Randy Bryce -- a Democratic organizer and union iron worker who's never held elected office -- gained national attention with a viral video
that debuted last month announcing his congressional bid. The video, which pitches Bryce as a "working man" and focuses on health care, racked up nearly a half-million views in the less than two weeks it's been online and drew attention from left leaning activists and national media.
"Let's trade places, Paul Ryan," Bryce said in the ad. "You can come work the iron, and I'll go to DC."
Bryce considers the video a success, recently telling CNN it attracted more than $100,000 in donations within 24 hours.
"I've just had enough. People are fed up," Bryce said in a phone interview. "It's just a really crooked place in Washington, DC."
Even with the attention the video has attracted, Bryce's odds of unseating the Wisconsin Republican at this point appear extremely low. While polling for congressional districts is historically scarce and unreliable, Ryan has never lost a race. In fact, he's never won with less than by double-digit margins. He bested his opponent by nearly 35 points in 2016. Ryan has also been a prolific fundraiser, raising millions not only for himself but to preserve his party's control of the House
When asked to respond to Bryce's announcement video, Ryan campaign spokesman Zack Roday said, "Bryce is a liberal agitator in Wisconsin. He is not a political novice; he is a three time failed candidate who has been repeatedly rejected by southern Wisconsin voters for his far left positions."
It is true that Bryce doesn't have a great record of success in running for office. His two campaigns to serve in the state legislature were unsuccessful, as was his 2013 bid for the Racine County Board of Education.
The fundraising arm for House Republicans also made note of this point. The National Republican Campaign Committee said Bryce's "petty attacks against Paul Ryan will be rejected by voters in the same fashion that his three former failed campaigns have been."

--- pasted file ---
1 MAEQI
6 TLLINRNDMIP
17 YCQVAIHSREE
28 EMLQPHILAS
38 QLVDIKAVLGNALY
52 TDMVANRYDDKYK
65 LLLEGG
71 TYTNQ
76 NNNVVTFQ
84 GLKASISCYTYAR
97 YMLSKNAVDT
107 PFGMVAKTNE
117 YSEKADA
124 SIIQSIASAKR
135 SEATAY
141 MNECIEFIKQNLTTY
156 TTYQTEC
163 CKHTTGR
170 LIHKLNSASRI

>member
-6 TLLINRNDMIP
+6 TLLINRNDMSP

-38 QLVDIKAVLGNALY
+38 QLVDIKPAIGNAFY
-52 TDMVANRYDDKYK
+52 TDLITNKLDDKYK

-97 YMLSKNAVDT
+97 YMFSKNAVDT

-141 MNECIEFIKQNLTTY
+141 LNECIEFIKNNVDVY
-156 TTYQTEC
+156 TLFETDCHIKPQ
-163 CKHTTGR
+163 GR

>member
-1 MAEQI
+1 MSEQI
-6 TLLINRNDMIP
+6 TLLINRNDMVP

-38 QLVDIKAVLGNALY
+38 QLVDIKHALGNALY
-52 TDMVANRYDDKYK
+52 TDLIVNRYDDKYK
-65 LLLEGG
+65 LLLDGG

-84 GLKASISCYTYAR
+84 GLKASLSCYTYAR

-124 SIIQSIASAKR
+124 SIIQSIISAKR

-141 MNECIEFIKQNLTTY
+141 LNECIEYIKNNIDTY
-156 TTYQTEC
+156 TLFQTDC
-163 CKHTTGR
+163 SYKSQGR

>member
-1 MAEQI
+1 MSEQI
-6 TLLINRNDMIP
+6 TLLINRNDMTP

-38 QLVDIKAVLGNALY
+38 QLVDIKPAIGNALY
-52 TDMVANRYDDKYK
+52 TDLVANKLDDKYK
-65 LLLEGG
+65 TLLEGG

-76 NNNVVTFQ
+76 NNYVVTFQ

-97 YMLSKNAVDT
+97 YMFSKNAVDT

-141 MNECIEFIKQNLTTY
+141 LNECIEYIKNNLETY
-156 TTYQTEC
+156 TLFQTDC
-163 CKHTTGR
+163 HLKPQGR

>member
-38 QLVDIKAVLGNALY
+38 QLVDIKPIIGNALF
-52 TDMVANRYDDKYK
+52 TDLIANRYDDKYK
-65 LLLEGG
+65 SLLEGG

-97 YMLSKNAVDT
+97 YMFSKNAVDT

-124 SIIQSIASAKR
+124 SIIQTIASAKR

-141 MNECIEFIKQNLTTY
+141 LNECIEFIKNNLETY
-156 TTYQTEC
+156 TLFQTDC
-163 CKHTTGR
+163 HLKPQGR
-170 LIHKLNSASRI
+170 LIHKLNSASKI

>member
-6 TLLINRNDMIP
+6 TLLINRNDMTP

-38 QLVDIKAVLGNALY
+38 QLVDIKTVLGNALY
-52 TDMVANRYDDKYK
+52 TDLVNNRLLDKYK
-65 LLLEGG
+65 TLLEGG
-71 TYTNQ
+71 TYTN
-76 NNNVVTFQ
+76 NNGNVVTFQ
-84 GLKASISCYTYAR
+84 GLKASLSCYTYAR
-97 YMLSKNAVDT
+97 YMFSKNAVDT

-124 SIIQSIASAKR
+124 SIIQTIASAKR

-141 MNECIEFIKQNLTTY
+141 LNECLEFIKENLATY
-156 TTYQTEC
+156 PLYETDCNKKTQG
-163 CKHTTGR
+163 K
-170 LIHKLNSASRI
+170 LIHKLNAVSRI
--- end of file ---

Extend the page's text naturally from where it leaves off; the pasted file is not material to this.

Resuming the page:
But after a spring where Republicans in Congress struggled to find enough support to repeal and replace the Affordable Care Act with a GOP alternative, perhaps it's no surprise that Bryce's video, which centers on his own difficult experiences with health care, took off online.
The House's health care legislation had a tumultuous time getting passed this spring, though Ryan and GOP leadership helped guide the bill through the lower chamber in May
. Senators have headed home to their states with no clear path for their own legislation
, and the President and several prominent Republicans called on Friday for a straight repeal of Obamacare
, which would delay deliberation over a potential replacement bill.
"It's just a cruel way to govern," Bryce told CNN in reference to the latest Senate Republican health bill.
A video that centers on health care
Set to an emotional soundtrack, Bryce's announcement video
opens with a clip of Trump touting Ryan's work on the Republican health care plan. Then it moves to Ryan talking about the bill. Panoramic shots of "southeastern Wisconsin" -- where Wisconsin's 1st Congressional District is located -- fill the screen.
The ad features Bryce's mother who talks about her fight with multiple sclerosis and how the GOP health plan would affect her.